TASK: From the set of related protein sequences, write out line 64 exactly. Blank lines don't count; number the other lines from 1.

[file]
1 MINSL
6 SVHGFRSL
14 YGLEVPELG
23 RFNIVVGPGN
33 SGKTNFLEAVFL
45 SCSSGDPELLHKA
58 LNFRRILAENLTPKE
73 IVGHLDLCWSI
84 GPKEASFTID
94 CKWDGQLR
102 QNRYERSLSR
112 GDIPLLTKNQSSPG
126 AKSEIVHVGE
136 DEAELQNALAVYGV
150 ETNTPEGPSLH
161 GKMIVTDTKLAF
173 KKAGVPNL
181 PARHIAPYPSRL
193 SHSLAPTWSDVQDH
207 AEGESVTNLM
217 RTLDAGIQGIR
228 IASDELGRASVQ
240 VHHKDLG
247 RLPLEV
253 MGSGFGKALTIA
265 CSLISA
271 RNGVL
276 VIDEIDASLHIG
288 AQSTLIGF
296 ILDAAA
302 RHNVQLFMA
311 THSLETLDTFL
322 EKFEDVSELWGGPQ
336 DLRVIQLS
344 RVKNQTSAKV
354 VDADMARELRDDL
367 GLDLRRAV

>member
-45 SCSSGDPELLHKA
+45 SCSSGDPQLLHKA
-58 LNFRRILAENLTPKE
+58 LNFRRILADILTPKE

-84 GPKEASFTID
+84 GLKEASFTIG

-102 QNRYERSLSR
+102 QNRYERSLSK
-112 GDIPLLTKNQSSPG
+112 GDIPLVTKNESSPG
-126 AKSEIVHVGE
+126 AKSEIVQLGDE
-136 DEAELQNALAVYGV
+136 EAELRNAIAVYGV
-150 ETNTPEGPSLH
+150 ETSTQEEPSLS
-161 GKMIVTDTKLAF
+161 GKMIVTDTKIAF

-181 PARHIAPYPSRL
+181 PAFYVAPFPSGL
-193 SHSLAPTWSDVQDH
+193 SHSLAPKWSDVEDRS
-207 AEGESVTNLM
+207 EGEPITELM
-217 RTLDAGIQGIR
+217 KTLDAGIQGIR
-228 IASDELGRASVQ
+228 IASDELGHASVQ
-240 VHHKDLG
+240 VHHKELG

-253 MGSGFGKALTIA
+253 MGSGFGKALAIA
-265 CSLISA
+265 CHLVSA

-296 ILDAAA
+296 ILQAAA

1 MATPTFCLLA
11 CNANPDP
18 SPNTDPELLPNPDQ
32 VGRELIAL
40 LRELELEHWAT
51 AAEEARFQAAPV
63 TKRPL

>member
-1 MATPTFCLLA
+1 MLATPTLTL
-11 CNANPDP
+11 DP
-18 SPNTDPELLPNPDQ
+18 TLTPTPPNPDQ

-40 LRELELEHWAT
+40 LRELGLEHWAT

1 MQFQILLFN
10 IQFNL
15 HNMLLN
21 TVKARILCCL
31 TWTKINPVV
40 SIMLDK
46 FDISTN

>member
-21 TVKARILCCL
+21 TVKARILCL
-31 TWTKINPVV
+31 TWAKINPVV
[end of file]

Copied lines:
+217 KTLDAGIQGIR